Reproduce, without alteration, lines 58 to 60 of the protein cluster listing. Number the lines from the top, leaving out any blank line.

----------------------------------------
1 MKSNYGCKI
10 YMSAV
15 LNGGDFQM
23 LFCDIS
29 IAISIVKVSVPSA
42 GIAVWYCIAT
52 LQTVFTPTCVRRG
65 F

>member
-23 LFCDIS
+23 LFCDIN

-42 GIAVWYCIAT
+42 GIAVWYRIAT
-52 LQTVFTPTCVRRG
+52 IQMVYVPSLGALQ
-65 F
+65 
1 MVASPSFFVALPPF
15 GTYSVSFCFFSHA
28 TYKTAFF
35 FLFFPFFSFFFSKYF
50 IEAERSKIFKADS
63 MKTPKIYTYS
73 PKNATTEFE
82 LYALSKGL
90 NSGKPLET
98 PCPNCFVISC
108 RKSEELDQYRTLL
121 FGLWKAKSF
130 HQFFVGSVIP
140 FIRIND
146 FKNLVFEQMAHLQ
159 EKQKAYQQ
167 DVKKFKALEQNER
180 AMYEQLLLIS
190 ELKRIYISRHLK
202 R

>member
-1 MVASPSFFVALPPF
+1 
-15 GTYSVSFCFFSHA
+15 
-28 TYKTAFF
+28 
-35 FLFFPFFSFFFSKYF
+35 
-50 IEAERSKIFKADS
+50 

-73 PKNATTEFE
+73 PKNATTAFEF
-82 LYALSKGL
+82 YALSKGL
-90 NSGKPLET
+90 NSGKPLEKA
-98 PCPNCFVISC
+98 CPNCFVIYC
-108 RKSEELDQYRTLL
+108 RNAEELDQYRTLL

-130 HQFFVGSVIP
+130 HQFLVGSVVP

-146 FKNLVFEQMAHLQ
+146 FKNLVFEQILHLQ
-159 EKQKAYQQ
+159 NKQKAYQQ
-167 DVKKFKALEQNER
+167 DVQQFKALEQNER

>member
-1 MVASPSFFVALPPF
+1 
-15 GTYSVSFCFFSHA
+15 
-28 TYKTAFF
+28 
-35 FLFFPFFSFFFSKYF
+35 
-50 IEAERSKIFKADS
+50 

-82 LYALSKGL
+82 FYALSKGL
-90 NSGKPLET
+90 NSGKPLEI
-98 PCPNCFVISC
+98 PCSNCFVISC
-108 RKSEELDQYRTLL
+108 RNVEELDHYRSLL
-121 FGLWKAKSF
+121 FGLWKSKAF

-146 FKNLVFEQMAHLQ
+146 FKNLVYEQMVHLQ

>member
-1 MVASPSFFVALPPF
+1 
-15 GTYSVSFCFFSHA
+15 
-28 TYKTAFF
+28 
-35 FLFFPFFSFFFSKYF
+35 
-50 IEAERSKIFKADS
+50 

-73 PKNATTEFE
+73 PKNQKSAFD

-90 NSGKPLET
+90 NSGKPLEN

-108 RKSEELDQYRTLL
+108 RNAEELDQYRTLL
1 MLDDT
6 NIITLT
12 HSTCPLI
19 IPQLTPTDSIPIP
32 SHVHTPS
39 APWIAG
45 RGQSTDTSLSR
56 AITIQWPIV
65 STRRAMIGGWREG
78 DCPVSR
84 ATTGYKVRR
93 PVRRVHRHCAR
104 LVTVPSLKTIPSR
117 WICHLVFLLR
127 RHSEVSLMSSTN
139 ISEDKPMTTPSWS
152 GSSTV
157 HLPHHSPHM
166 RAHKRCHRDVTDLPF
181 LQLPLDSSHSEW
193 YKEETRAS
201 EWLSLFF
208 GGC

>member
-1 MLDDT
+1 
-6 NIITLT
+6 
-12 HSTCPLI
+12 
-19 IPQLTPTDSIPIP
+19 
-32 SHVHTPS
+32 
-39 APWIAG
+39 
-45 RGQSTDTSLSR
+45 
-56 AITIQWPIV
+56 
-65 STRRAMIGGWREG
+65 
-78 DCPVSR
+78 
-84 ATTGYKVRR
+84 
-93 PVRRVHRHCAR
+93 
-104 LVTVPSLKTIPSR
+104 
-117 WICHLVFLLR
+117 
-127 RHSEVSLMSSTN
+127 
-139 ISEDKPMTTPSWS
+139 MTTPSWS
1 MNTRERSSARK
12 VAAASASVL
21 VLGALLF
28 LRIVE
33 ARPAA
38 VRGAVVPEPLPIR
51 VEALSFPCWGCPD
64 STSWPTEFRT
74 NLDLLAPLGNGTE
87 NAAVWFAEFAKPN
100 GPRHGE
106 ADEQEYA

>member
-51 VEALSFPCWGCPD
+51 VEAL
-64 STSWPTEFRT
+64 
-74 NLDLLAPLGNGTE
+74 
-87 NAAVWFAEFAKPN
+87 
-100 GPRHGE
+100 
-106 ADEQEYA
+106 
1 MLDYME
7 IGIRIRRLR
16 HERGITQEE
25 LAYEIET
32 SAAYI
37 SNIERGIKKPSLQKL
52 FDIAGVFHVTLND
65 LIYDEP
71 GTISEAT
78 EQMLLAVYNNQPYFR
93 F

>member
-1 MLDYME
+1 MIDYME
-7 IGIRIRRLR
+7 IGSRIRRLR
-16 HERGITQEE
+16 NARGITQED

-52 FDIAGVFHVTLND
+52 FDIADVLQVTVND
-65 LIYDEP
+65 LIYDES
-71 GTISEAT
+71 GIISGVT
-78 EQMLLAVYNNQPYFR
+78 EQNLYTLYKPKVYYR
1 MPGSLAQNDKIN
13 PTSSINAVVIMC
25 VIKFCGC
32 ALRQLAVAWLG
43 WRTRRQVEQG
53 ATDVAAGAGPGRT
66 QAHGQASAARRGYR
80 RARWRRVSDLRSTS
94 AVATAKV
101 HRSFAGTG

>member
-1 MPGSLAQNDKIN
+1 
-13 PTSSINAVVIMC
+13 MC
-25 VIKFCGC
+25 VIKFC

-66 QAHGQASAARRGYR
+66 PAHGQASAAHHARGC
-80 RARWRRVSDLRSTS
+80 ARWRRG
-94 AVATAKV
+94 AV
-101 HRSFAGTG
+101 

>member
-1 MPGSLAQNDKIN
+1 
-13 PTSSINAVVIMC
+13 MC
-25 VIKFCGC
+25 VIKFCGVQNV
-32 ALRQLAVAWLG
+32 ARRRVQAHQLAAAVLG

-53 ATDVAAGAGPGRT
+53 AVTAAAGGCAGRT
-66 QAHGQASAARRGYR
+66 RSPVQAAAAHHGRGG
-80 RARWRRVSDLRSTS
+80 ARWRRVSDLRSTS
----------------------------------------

+108 RNAEELDQYRTLL

-130 HQFFVGSVIP
+130 HQFLVGSVVP